You supported The Clash at Newcastle City Hall in 1982. Was this the highlight ? I enjoyed doing the gig with The Clash and meeting and joking around with them afterwards. But they were strange times for me. I was badly beaten trying to get in to the City Hall. I explained on the door that I was the support act and they didn’t believe me. I saw one of the roadies and lurched in to get his attention but was set upon by a mob of City Hall stewards. They got me on the floor and kicked the shit out of me.

By the time I got on stage I was bruised and bewildered. I performed mostly with a backing track. One poem was War On The Scroungers, and in parts, I mimicked a posh Tory accent. I had a distinct impression that people didn’t really get the satire!

Curiously, I’d worked at the City Hall as a steward in the early 70s and knew the head guy Ivor, who looked very apologetic afterward, but wouldn’t say so. I took a case all the way to the council committee in charge of the Hall and explained to them I had done some non-violence training. The stewards said I was foaming at the mouth and that was their excuse. The council committee agreed and I never got an apology.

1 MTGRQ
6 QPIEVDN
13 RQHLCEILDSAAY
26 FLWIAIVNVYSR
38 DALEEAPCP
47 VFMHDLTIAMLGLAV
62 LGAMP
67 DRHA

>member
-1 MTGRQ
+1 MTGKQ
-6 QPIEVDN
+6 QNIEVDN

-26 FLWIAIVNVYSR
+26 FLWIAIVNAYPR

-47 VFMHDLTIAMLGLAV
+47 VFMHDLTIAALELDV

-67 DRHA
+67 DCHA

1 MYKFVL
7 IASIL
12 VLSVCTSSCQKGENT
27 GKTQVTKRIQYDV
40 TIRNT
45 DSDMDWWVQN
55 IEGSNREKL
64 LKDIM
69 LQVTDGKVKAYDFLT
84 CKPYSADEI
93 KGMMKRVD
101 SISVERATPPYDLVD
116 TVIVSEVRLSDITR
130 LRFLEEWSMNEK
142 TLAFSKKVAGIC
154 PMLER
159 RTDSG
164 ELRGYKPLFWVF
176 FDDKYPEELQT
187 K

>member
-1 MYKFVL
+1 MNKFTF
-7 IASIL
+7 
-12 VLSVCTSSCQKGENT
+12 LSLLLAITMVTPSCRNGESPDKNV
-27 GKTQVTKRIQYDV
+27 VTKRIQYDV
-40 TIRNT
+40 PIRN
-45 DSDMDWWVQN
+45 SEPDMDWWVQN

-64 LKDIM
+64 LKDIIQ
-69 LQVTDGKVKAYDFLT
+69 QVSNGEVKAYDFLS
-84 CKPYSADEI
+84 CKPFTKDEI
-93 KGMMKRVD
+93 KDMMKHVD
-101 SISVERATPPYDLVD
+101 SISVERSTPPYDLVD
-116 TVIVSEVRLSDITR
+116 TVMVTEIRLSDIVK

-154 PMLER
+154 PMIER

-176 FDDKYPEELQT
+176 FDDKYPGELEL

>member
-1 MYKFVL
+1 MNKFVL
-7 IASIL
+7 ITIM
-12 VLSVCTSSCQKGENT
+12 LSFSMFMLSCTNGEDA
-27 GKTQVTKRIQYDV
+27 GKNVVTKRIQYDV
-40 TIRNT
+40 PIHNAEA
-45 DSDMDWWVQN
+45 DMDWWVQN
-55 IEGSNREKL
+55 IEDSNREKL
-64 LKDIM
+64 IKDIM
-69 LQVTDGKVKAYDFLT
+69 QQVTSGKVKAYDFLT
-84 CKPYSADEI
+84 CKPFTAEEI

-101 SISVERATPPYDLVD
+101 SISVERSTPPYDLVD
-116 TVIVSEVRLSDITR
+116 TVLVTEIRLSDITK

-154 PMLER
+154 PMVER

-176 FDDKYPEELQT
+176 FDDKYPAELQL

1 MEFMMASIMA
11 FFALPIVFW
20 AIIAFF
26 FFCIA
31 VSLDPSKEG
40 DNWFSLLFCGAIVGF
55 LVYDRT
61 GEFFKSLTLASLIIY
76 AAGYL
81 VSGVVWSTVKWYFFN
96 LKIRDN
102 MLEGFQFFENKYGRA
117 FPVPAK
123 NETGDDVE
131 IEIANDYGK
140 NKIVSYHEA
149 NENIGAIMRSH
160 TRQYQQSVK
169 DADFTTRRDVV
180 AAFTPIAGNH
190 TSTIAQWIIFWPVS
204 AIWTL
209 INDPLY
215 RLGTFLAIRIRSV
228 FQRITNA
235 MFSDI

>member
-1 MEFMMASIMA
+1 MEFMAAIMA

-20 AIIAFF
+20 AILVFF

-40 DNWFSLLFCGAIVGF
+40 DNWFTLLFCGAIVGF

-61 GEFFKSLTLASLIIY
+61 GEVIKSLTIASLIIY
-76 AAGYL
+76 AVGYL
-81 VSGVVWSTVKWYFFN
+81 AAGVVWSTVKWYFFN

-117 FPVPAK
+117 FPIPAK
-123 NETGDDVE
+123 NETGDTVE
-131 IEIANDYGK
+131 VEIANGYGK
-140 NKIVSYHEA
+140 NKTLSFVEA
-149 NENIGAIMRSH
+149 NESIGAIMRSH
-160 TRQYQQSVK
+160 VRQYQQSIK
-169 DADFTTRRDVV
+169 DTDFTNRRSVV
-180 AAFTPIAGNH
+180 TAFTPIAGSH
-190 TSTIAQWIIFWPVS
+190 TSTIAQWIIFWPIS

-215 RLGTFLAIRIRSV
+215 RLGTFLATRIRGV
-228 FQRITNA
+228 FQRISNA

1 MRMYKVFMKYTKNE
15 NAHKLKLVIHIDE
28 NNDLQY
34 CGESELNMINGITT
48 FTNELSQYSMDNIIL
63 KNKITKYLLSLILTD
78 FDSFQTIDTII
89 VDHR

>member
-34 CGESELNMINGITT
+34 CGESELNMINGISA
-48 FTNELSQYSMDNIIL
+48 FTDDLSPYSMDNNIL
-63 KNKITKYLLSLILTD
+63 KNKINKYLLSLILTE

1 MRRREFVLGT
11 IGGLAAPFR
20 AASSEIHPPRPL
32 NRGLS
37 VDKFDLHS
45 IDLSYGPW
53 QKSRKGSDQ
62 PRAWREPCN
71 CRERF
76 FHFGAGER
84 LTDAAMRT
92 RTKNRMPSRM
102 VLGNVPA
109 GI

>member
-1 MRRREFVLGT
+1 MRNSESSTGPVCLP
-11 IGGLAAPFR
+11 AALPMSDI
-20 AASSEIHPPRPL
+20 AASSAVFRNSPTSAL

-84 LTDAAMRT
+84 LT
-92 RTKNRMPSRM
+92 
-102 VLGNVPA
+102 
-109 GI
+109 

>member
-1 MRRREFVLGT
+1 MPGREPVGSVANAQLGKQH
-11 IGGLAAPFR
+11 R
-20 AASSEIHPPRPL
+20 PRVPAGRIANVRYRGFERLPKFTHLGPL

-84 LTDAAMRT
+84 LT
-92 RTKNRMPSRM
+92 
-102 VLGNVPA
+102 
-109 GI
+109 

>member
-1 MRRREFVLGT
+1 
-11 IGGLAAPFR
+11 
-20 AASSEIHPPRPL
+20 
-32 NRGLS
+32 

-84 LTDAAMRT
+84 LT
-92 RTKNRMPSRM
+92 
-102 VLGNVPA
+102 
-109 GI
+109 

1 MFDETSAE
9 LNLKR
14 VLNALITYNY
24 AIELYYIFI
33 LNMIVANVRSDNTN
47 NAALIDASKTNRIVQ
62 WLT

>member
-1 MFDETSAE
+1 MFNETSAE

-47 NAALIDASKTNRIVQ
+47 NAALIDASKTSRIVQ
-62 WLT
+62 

You mentioned TV opportunities…I was on John Walters programme on BBC Radio 1, you may remember him as John Peel’s producer. I was on local culture programmes for BBC North East and Tyne Tees around 1980-82. I performed Daz on location in Wallsend. They filmed me in front of an old washing machine with Swan Hunters shipyard in the background.

Then I recorded some work in the BBC studio, and a performance for Come In If You Can Get In on Tyne Tees. I was pursued by The Tube at one stage, but didn’t have a manager and was a bit too disorganised to follow up.

What were your poems dealing with ? I was quite political and involved in anti-nuke politics. I was fascinated by nuclear issues and went to CND meetings in Newcastle, but also got involved in the campaign to stop Torness nuclear reactor which is just over the England-Scotland border.